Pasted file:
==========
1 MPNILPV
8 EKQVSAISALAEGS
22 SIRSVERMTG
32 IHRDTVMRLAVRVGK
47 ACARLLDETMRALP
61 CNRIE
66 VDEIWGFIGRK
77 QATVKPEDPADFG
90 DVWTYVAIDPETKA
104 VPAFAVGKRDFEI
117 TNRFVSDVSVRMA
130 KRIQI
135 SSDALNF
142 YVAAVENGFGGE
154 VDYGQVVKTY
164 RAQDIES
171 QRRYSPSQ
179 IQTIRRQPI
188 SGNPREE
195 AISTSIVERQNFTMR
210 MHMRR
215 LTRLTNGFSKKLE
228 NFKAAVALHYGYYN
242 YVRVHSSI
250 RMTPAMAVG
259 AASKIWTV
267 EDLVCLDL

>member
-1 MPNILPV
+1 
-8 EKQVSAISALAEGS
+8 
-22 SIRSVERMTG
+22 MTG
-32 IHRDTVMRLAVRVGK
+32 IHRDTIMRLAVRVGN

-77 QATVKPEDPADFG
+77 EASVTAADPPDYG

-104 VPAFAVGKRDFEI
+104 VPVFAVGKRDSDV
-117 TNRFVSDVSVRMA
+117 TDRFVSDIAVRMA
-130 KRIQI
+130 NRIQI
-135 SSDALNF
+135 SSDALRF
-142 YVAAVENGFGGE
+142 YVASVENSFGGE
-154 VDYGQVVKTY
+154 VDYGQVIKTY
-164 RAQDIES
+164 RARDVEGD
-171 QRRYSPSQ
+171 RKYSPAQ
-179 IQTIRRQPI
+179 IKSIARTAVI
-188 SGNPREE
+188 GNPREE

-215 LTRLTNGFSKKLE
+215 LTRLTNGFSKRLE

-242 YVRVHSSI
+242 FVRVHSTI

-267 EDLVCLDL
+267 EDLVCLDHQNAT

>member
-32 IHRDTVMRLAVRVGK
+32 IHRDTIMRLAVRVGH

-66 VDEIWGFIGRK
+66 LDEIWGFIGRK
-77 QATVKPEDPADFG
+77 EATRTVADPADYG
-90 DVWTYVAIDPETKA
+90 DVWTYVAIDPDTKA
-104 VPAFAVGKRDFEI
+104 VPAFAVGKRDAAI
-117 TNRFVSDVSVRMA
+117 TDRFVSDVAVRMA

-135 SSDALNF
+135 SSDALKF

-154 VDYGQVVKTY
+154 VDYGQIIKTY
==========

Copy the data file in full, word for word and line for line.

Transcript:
1 MPNILPV
8 EKQVSAISALAEGS
22 SIRSVERMTG
32 IHRDTVMRLAVRVGK
47 ACARLLDETMRALP
61 CNRIE
66 VDEIWGFIGRK
77 QATVKPEDPADFG
90 DVWTYVAIDPETKA
104 VPAFAVGKRDFEI
117 TNRFVSDVSVRMA
130 KRIQI
135 SSDALNF
142 YVAAVENGFGGE
154 VDYGQVVKTY
164 RAQDIES
171 QRRYSPSQ
179 IQTIRRQPI
188 SGNPREE
195 AISTSIVERQNFTMR
210 MHMRR
215 LTRLTNGFSKKLE
228 NFKAAVALHYGYYN
242 YVRVHSSI
250 RMTPAMAVG
259 AASKIWTV
267 EDLVCLDL

>member
-1 MPNILPV
+1 
-8 EKQVSAISALAEGS
+8 
-22 SIRSVERMTG
+22 MTG
-32 IHRDTVMRLAVRVGK
+32 IHRDTIMRLAVRVGN

-77 QATVKPEDPADFG
+77 EASVTAADPPDYG

-104 VPAFAVGKRDFEI
+104 VPVFAVGKRDSDV
-117 TNRFVSDVSVRMA
+117 TDRFVSDIAVRMA
-130 KRIQI
+130 NRIQI
-135 SSDALNF
+135 SSDALRF
-142 YVAAVENGFGGE
+142 YVASVENSFGGE
-154 VDYGQVVKTY
+154 VDYGQVIKTY
-164 RAQDIES
+164 RARDVEGD
-171 QRRYSPSQ
+171 RKYSPAQ
-179 IQTIRRQPI
+179 IKSIARTAVI
-188 SGNPREE
+188 GNPREE

-215 LTRLTNGFSKKLE
+215 LTRLTNGFSKRLE

-242 YVRVHSSI
+242 FVRVHSTI

-267 EDLVCLDL
+267 EDLVCLDHQNAT

>member
-32 IHRDTVMRLAVRVGK
+32 IHRDTIMRLAVRVGH

-66 VDEIWGFIGRK
+66 LDEIWGFIGRK
-77 QATVKPEDPADFG
+77 EATRTVADPADYG
-90 DVWTYVAIDPETKA
+90 DVWTYVAIDPDTKA
-104 VPAFAVGKRDFEI
+104 VPAFAVGKRDAAI
-117 TNRFVSDVSVRMA
+117 TDRFVSDVAVRMA

-135 SSDALNF
+135 SSDALKF

-154 VDYGQVVKTY
+154 VDYGQIIKTY